B.B.

  • B.B. Pelletier Says:

    cz631,

    I have zero information on the Crosman airsoft guns. Also, my plate is pretty full for awhile with all the projects I’ve taken on.

    How about you reporting back to us what you discover as you get into these guns? You might be able to get us ahead that way.

    Just a thought.

    B.B.

  • B.B. Pelletier Says:

    cold shooter,

    I learned how to measure cocking force from Tom Gaylord. Put the cocking lever in the center of a bathroom scale and press down to cock the gun. With experience, you can press repeatedly without cocking and get a sense of the range of effort it takes.

    Despite the simplicity, this method really works.

    B.B.

  • B.B. Pelletier Says:

    Volker,

    The reason the zero points aren’t working for you is velocity, or lack of it. Those zero points are based on 800 to 900 f.p.s. You are probably getting in the low 500s. Your second zero will be about one to one and one-half meters or yards past the first one. Try a 14-meter zero and see if it isn’t better.

    You are right that the power is good. The soap proves that.

    I suggest that you clean the bore with JB Bore paste. It would be best if you could shoot lighter pellets and perhaps cleaning will make that possible.

    The other thing is to make sure the scope in in the middle of its adjustment range for both elevation and windage. If it’s out towards the end for either adjustment, the erector tube may be bouncing with every shot. You’ll never get a group if that’s happening.

    B.B.

  • Volker Says:

    Hm,
    I will try some lighter pellets, and take the Premiers out to the field. Do you really think velocity its that low? The gun anounces over 800fps (obviously with light pellets). I’ll try the zero at 15 m, see how that comes out.

    Regarding the scope, I haven’t turned the dials more thn one round I am pretty sure of that. How do I find out whether it is already off to one side, counting clicks until it stops towards both sides?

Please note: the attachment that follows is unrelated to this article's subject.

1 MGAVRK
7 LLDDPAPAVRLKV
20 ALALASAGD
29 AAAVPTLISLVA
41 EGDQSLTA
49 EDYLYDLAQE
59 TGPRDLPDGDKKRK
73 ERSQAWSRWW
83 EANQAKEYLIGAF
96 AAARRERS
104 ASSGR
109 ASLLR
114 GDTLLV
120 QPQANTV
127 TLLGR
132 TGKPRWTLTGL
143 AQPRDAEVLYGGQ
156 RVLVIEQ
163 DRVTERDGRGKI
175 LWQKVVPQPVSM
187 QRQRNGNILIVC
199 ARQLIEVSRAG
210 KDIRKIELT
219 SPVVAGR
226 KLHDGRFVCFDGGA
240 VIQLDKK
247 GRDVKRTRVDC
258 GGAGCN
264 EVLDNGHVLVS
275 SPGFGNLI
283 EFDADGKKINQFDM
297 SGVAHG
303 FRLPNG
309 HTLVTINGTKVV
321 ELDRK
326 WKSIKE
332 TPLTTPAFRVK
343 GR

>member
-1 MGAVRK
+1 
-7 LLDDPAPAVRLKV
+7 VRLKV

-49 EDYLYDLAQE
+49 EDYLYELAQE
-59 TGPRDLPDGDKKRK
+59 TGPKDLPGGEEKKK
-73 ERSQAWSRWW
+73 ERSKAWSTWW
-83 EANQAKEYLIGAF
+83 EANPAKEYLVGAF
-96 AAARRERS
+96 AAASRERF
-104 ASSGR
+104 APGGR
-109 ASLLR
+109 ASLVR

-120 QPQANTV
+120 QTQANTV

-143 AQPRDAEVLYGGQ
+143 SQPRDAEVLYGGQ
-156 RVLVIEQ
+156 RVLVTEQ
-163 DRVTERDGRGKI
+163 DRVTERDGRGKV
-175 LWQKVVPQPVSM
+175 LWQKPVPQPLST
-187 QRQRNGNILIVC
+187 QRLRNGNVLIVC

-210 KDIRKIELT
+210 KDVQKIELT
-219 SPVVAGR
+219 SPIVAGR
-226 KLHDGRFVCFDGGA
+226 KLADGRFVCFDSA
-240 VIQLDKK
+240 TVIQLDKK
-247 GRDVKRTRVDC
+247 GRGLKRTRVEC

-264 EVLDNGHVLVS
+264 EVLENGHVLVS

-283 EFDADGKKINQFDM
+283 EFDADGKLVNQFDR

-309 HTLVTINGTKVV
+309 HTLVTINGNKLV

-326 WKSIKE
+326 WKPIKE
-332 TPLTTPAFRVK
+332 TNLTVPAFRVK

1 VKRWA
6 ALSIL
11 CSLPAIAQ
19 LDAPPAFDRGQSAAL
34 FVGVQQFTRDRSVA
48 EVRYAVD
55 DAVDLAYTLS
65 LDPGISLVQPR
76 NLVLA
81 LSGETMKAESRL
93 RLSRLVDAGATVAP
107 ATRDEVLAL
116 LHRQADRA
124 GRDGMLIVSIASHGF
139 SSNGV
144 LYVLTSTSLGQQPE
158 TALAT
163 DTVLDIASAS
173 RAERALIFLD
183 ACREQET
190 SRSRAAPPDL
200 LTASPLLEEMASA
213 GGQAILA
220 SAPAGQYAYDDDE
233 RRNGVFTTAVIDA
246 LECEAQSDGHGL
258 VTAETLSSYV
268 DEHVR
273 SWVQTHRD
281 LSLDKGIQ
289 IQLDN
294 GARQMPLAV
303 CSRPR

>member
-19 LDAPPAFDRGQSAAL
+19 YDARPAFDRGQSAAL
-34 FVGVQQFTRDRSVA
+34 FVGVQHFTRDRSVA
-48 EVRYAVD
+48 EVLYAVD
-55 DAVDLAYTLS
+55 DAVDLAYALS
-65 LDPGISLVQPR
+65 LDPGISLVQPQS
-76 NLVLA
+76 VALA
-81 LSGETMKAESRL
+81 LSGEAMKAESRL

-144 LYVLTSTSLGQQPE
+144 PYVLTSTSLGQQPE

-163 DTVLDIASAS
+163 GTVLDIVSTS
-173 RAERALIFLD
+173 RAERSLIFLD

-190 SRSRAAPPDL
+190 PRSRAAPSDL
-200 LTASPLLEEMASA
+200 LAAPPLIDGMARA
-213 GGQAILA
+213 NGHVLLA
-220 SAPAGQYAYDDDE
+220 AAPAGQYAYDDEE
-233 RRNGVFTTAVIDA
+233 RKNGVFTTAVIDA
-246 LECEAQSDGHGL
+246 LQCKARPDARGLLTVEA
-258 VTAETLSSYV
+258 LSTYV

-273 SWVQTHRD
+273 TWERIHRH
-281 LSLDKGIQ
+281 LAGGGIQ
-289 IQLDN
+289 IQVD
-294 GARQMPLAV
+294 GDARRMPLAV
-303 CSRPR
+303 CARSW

I have been cleaning the bore, using Ballistol and a piece of cloth attached to some stiff monofilament line, it looks pretty clean to me but I can give it another round. I can’t buy the bore paste here, so that is not an option at the moment. The rifle has got about 2000 shots sofar, so it should be settling by now.

    Cheers
    Volker

  • Anonymous Says:

    BB,

    Thanks.Im looking forward to the tuning posts.

    CF-X guy

  • Anonymous Says:

    Another vote for tuning articles!

    Ehrich

  • Giancarlo Poli Says:

    Another vote for the tuning articles!

    …Did you ever completete them? I might have missed that?

  • B.B. Pelletier Says:

    Giancarlo,

    I did a 13-part series. See it here:

    http://www.pyramydair.com/blog/2006/08/spring-gun-tune-part-13-range-testing.html

    B.B.

  • Anonymous Says:

    Hi BB, ive got some technical questions if you'd care to help me out with regarding a cane i own, could you e mail me on p5026@aol.com
    Thanks pete69

  • B.B. Pelletier Says:

    Pete,

    I answer all my questions through this blog, because I get hundreds each day. There's no time for one-on-one.

    But if you will come to the current blog, we have several thousand readers, so of whom might be able to help.

    B.B.